Monthly Archives: April 2011

Colbert King, Obama Abuse, Bias and Double Standards

Washington Post columnist Colbert King is an around-the-clock Ethics Hero, a relentless journalist investigator and critic of government corruption in Washington. D.C. He has an impeccable sense of right and wrong, as well as intolerance for public betrayal by elected officials. Yet this undeniably ethical, fair man, who eschews rationalizations at all costs while applying rigorous ethical analysis, cannot see a double standard when it is staring back at him from his own computer screen. His is a frightening tale of the power of bias.

In today’s Post, King expresses fury and pain over last week’s despicable birther drama, feelings that I share. He is revolted at the racist undertones of the “joke” photo e-mailed to friends by an Orange County Republican official as am I. He is horrified by the high percentage of Republicans polled who question Obama’s religion and national origin, as indeed he should be And without any sense of irony, King writes… Continue reading

Leave a comment

Filed under Etiquette and manners, Government & Politics, Humor and Satire, Journalism & Media, Leadership, Professions, Race, Religion and Philosophy, U.S. Society

Colorado’s Adultery Dilemma

Relax! It's OK...you're in Colorado!

In most states, adultery is one of the great examples of how something can be wrong and destructive without being illegal, a useful concept to have in mind when a corrupt politician or a crooked corporate executive  says “I didn’t break any laws!” It is also a good example of unethical conduct that is better controlled by ethics than law. A law against adultery is theoretically defensible as a deterrent of harmful social conduct, and the state definitely has an interest in preserving family stability. The problem is that regulating offenses triggered by love, lust and romance feels excessively intrusive to most of us. It has overtones of the Plymouth colony. For better of worse, minimizing adultery belongs in the realm of ethics, not the criminal law. Continue reading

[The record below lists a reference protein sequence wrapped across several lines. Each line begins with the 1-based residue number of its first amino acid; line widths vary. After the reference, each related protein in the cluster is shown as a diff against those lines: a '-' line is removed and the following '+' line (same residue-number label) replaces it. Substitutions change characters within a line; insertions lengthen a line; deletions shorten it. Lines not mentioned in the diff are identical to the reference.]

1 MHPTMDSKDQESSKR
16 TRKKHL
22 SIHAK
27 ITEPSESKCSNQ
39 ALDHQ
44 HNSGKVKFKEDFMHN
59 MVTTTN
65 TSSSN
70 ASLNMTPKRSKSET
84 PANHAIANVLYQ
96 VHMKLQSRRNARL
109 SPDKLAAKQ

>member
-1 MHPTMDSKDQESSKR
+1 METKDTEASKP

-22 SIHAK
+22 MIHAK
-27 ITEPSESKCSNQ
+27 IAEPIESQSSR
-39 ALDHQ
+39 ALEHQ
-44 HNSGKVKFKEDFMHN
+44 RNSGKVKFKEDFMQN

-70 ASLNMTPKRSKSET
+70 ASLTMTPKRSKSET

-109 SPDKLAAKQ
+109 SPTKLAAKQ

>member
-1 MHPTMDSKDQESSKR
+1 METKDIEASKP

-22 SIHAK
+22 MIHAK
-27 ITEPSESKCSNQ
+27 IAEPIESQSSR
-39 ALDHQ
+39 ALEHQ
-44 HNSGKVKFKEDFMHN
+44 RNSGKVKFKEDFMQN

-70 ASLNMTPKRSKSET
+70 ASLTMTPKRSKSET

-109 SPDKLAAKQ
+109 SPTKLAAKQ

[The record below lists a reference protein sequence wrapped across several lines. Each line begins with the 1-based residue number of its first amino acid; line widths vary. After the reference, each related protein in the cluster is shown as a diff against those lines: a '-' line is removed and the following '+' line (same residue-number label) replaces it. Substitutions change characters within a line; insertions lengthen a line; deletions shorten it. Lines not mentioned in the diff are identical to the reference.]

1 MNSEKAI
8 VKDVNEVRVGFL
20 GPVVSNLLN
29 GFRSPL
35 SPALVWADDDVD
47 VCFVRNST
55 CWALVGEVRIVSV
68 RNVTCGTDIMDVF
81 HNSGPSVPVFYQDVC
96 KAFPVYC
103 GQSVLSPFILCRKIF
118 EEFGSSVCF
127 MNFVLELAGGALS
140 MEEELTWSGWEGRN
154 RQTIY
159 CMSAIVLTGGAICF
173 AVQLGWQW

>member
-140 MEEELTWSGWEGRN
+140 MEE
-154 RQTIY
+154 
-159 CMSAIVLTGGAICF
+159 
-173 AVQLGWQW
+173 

66 Comments

Filed under Citizenship, Family, Gender and Sex, Government & Politics, Law & Law Enforcement, Leadership, Love, Religion and Philosophy, U.S. Society

Calm Down, Hannity! Superman’s Decision is Super-Ethical.

It's all for the best.

Sean Hannity is outraged at Superman for renouncing his U.S. citizenship in the upcoming issue of Action Comics. Sean, as is often the case, just doesn’t understand.

Superman’s wrenching decision, far from being a rejection of the values of his adopted homeland, is a true sacrifice, and undeniably in the best interests of the United States. His renunciation arises from the diplomatic problems that will inevitably result when a superhero attempts to fight injustices in other nations. How can Superman continue to do what he believes is right on a world stage, when his American citizenship makes his actions appear to be official U.S. policy? Obviously, becoming a superman without a country is the remedy. Continue reading

8 Comments

Filed under Around the World, Arts & Entertainment, Citizenship, Government & Politics, Journalism & Media, Law & Law Enforcement, Popular Culture, U.S. Society, War and the Military

Is Flogging More Ethical Than Incarceration?

Ah, those were the good old days!

Peter Moskos is about to publish a book entitled “In Defense of Flogging.” He’s not really advocating a return to the Cat O’ Nine Tails, however, but engaging in a so-called “thought experiment”, which Moskos, an assistant professor of law, police science, and criminal-justice administration at the John Jay College of Criminal Justice, summarizes at the end of his article on the topic (in the Chronical of Higher Education) like this:

“So is flogging still too cruel to contemplate? Perhaps it’s not as crazy as you thought. And even if you’re adamant that flogging is a barbaric, inhumane form of punishment, how can offering criminals the choice of the lash in lieu of incarceration be so bad? If flogging were really worse than prison, nobody would choose it. Of course most people would choose the rattan cane over the prison cell. And that’s my point. Faced with the choice between hard time and the lash, the lash is better. What does that say about prison?”